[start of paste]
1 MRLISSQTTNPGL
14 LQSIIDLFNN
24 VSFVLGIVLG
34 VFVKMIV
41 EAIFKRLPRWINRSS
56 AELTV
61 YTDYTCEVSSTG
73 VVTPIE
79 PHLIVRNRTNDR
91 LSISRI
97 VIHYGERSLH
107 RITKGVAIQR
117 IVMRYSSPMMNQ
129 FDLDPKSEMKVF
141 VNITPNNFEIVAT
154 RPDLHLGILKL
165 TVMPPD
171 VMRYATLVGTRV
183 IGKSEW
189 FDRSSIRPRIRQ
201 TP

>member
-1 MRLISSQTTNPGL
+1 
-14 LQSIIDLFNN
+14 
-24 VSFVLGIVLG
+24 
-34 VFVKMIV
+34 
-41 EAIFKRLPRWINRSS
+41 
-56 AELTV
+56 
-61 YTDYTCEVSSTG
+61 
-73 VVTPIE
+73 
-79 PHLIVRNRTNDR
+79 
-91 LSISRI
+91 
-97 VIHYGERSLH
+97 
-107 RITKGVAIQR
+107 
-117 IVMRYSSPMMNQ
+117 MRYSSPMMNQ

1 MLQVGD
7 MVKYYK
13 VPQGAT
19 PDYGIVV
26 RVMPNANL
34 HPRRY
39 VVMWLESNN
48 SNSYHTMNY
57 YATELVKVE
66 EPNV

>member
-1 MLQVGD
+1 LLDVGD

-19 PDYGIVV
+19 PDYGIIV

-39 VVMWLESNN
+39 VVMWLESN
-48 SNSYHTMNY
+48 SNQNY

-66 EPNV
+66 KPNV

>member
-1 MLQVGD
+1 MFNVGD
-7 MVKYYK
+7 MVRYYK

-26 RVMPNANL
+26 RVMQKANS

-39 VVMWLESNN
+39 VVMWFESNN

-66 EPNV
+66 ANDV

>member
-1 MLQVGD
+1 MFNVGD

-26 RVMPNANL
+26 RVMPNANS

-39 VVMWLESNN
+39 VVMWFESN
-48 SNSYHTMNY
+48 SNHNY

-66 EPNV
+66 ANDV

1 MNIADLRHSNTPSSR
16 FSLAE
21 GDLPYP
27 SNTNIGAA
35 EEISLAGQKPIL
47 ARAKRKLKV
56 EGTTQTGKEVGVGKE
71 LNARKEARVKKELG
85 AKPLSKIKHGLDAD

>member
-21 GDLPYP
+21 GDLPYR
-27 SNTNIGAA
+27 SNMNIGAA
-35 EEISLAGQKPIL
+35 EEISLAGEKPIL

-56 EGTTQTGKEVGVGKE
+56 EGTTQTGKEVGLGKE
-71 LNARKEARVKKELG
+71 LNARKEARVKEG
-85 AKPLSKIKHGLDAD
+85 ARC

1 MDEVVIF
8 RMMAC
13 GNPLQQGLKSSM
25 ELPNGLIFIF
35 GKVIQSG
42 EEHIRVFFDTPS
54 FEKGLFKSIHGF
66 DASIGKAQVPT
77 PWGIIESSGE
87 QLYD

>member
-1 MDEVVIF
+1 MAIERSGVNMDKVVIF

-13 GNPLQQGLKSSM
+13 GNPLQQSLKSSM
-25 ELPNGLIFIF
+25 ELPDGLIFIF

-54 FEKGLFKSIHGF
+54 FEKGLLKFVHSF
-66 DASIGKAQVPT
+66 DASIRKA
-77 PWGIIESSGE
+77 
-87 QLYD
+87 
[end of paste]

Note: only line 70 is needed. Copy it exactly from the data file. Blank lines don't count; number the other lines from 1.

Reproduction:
>member